- TipNut.com - http://tipnut.com -

Cooking & Baking With Butter: {Kitchen Q&A}

Posted By Tipnut On March 16, 2010 @ 6:14 am In Food Tips | No Comments

This is a key ingredient for both cooking and baking and you’ll find it well stocked in nearly every homemaker’s kitchen.

DishToday’s Kitchen Questions and Answers is all about butter: Did you know you can stock up on sales and freeze it? Or how much a stick is and what its measurement equivalents are? Or that salted blocks have a longer shelf life than unsalted?

These questions and more are answered below…

  • How should it be stored? Keep it from spoiling by refrigerating and make sure it’s wrapped well to prevent it from absorbing odors from other foods. It can also be kept covered at room temperature, but only keep small amounts at a time since it will go rancid quicker without being refrigerated.
  • Can you freeze it? Yes, it can be successfully frozen for around 6 to 9 months. Freezing is recommended if you buy it in large quantities that you don’t expect to use within the marked expiry or “use by” date.
  • How much is a stick? One stick is 1/2 cup. For a quick measurement guide: 1 stick = 1/2 cup = 8 tablespoons = 1/4 pound. For a pound: 1 pound = 2 cups = 4 sticks.
  • How do I cream it? It’s usually creamed before adding to other ingredients in baking to help incorporate air into the batter. To cream it, have it between 65° and 68° then beat until it is smooth and creamy. You can use a mixer or beat by hand to do this. It’s common to find recipes that require creaming it with sugar, same process applies.
  • How can I tell when it’s warm enough to cream? For best results, it should be soft and between 65° and 68°. Here’s a quick tip: Press your finger in the block and if it indents easily and holds the indentation, the temperature is about right. You can also use a food thermometer to test the temperature–stick it in the middle of the block to get an accurate reading.
  • How can I tell if it is still good and has not gone bad or rancid? It will smell and taste “off” or sour.
  • Did You Know: Unsalted goes rancid quicker than salted?
  • How do I clarify it and what does that mean? How is it different from drawn? Clarified is melted butter fat with the milk solids and water removed. It’s easy to prepare and you can make this ahead of time, just store in refrigerator to use when needed. Drawn is the same thing as clarified. See this page for more details [1]. Once it’s clarified it has a higher smoke point so it’s great to use in frying and sauteing.
  • What is ghee? It’s similar to clarified but it’s cooked longer–The clear yellow liquid obtained by melting unsalted butter and discarding the sediment settled on the bottom. Source [2]. It also has a higher smoke point.
  • How is it different than margarine? Butter is a dairy product that is made by churning cream. Margarine is made from vegetable oils.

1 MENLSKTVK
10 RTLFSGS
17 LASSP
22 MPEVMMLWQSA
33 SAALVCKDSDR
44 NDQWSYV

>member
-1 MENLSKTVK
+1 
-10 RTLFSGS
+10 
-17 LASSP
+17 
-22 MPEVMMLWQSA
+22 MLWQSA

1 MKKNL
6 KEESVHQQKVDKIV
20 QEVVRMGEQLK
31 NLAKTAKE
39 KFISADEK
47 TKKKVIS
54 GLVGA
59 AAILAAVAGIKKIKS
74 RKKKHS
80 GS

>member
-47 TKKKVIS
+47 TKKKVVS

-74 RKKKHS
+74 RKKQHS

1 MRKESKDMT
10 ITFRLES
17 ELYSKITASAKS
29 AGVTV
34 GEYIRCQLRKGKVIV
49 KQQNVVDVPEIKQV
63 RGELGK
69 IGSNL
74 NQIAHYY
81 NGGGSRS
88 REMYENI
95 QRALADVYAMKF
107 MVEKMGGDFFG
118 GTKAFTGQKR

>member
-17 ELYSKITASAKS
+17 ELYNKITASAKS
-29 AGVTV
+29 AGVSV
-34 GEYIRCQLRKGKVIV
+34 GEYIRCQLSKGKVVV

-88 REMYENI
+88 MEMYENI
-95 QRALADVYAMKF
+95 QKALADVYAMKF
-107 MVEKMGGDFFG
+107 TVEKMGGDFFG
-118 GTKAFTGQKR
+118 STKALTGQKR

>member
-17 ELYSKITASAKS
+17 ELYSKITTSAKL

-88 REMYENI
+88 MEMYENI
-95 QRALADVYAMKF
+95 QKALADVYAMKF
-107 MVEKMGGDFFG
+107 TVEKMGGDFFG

• What does it mean when a recipe says: Dot with butter? This is a common cookery term with no exact measurement behind it. How to do this: Take little pieces (about the size of a pencil tip eraser) and sprinkle them around the top of the dish. Another technique is to grate it cold over the surface.
  • How much is a knob? This is an old-fashioned cooking term you’ll find in vintage recipes. This isn’t an exact measurement but it’s about two tablespoons. Source [3].
  • Do I measure before or after melting? Unless otherwise specified, take care to measure it after melting, not before.
  • How can I soften it quickly if it’s frozen? Grate into a bowl, it will come down to room temperature quicker than being left in block form. See more tips here [4].
  • Should I melt it first when a recipe states to grease a pan with it? No, just slather the pan with it softened rather than melted, you could also use it cold from the fridge.
  • How can I measure it accurately? If your recipe calls for 1/2 cup, fill a one cup measure 1/2 full of cold water. Put butter in until water is at the one cup mark on the measuring cup. Pour off water and you will have an accurate measure of 1/2 cup. Follow the same procedure in measuring 1/4 cup, fill cup 3/4 full of water. If you want 1/3 or 2/3 cup, fill the cup 2/3 or 1/3 full of water respectively. Source: How To Measure Accurately [5].
  • Is it really necessary to have it at room temperature when baking? For best results it should be at room temperature, this is necessary so that more air can get into the batter while being mixed. Source [6].
  • My recipe asks for salted but I only have unsalted, what can I do? Add 1/4 teaspoon of salt per 1/2 cup of butter.
  • Any tips for frying with it? Don’t cook with high heat since it has a low smoking/burning point–once it’s burnt it will ruin the flavor of the cooked dish. Try frying or sauteing with clarified or ghee if you need to cook at high temperature (since they have a higher smoke point), your dish will still benefit from the rich flavor.
  • What does it mean when it’s extended? This is adding other ingredients to it so you have a larger amount and is a common frugal method (mostly as a spread).

Article printed from TipNut.com: http://tipnut.com

URL to article: http://tipnut.com/butter-answers/

URLs in this post:

[1] this page for more details: http://tipnut.com/how-to-clarify-butter/

[2] Source: http://tipnut.com/cookbook-lingo/

[3] Source: http://tipnut.com/kitchen-answers/

[4] more tips here: http://tipnut.com/soften-butter/

[5] How To Measure Accurately: http://tipnut.com/measure-accurately/

[6] Source: http://tipnut.com/holiday-baking-answers/

Copyright © 2008 TipNut.com. All rights reserved.